The 2021 workshops were greatly appreciated by schools as they emerged from a difficult year in 2020 dominated by Covid. Four experienced artist teachers were able to deliver 10 workshops – thanks again to our generous sponsors. They included a wide spectrum of methods and media – using natural materials, wire, withies, photography, cardboard and collage and more to explore the theme of ‘renewal’. The work produced was varied, imaginative and colourful. The children had a lot of fun as well as learning new skills, using unusual tools for painting and responding individually to a given task.
The four excellent and experienced artist teachers working under the Purbeck Young Artists’ banner this year were Fran Quinlan, Helen Biles, Dr Rehan Zia and Darrell Wakelam. Between them they delivered ten PYA workshops to Purbeck schools. They included a wide spectrum of methods and media, helping teachers to broaden their knowledge of ways of working in art.
Artists such as Fran demonstrated to children the process of taking a simple starting point and developing it to explore a range of interesting outcomes. She began by showing the children how to use natural materials to make inks and dyes. They experienced the smells, colours and textures of natural inks made from leaves, beetroot, berries, turmeric, sumac, avocado, earth, paprika, coffee and tea. They made berry ink by crushing berries with spoons and their fingers, looked at cave paintings and discussed ways of working with feathers, stones, shells, brushes, twigs, fingers and blowing. The resulting work was beautifully sewn together and displayed on specially dyed fabric panels by Fran to create giant wall hangings which we displayed in the PYA byre.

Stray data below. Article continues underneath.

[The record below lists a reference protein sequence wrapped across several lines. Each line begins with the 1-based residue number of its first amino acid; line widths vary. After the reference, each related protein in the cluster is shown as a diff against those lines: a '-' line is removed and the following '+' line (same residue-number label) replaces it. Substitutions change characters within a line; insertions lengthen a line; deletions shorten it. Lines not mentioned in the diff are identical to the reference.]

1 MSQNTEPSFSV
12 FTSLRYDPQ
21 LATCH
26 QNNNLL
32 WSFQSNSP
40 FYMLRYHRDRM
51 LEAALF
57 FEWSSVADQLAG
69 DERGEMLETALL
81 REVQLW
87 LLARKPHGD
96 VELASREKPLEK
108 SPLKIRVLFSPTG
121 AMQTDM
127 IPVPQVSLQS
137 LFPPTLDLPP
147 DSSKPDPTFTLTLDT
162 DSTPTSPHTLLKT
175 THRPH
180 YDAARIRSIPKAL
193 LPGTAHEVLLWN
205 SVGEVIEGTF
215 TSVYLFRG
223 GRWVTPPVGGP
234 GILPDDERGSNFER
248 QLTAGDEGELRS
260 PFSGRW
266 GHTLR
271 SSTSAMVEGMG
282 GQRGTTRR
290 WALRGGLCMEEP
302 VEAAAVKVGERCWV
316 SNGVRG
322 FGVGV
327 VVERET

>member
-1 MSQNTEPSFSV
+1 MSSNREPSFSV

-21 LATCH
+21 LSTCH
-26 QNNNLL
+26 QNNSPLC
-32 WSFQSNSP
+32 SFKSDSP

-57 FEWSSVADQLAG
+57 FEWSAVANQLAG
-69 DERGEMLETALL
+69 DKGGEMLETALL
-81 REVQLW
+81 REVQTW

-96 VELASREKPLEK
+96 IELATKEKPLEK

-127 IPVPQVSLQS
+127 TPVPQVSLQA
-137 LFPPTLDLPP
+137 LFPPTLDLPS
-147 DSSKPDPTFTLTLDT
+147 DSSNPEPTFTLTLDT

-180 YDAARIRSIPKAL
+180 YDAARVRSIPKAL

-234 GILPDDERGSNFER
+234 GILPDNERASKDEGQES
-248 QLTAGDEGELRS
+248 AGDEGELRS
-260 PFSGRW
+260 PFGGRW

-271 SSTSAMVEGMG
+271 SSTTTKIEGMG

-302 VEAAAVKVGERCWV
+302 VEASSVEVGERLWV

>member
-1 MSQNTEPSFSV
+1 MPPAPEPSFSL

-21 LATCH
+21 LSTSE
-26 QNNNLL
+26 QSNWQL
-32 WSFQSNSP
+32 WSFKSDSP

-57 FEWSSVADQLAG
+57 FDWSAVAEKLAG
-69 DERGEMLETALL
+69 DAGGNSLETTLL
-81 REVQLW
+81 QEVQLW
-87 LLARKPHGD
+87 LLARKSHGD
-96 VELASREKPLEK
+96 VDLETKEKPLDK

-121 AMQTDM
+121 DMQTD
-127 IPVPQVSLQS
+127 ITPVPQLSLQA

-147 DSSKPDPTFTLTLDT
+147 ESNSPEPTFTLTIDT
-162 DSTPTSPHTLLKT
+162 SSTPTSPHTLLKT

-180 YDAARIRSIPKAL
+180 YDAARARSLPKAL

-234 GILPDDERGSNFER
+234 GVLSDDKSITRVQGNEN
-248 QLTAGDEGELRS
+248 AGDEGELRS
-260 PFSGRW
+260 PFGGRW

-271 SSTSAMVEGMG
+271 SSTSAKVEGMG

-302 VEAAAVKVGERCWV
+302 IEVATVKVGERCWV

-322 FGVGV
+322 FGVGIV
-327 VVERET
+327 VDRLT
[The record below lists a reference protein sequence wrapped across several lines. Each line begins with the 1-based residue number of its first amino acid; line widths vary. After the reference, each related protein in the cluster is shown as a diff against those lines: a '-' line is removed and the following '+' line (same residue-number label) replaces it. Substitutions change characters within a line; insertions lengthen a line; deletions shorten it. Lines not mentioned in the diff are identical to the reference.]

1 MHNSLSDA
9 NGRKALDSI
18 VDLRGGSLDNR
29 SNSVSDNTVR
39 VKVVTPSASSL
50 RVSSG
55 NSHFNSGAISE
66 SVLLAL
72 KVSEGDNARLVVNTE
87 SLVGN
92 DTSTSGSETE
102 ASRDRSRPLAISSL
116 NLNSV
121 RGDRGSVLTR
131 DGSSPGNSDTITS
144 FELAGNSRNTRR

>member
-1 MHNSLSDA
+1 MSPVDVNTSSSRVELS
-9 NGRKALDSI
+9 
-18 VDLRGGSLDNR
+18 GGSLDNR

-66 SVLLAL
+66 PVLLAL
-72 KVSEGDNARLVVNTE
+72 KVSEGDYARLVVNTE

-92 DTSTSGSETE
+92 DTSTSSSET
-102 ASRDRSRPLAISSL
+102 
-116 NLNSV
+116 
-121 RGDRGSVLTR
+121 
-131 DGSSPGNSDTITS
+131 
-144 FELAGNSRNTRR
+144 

Helen worked in wire, withies and tissue paper with schools to create 3D work. Darrell, constructed giant phoenixes out of carboard and collage with children to capture the theme of ‘Renewal’ , and Rehan who teaches computer animation at Bournemouth University, taught children aspects of composition in photography. Teachers and visitors to the PYA show were delighted with the quality of the work produced which was varied, imaginative and colourful. The children had a lot of fun as well as learning new skills, using unusual tools for painting and responding individually to a given task. Every outcome was valid and a genuine response to the children’s understanding of their place in the natural world.